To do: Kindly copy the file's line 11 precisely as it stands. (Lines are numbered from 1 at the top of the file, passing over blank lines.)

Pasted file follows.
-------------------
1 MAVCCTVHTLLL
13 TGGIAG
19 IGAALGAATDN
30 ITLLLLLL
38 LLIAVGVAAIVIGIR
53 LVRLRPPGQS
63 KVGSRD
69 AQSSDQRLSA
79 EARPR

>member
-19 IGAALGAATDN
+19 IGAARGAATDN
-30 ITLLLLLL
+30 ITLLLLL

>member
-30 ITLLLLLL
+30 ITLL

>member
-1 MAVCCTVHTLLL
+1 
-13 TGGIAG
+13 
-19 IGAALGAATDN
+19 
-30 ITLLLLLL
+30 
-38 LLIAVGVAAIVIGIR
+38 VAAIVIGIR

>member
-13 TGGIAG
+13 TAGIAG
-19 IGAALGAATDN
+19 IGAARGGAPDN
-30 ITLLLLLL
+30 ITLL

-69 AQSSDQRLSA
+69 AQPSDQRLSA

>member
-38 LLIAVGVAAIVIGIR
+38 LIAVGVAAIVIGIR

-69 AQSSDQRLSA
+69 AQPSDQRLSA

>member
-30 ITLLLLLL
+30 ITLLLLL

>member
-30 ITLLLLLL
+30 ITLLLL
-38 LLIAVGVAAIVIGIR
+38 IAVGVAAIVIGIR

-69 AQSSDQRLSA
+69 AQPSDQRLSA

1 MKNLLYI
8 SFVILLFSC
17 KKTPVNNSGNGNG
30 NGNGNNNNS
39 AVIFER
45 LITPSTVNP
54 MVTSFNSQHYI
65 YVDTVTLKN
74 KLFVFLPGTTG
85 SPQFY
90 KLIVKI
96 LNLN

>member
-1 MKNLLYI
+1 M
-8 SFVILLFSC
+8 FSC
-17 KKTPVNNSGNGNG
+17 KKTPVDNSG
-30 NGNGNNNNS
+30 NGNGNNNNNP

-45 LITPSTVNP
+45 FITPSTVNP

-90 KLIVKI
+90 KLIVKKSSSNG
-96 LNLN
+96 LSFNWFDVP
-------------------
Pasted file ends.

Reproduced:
-19 IGAALGAATDN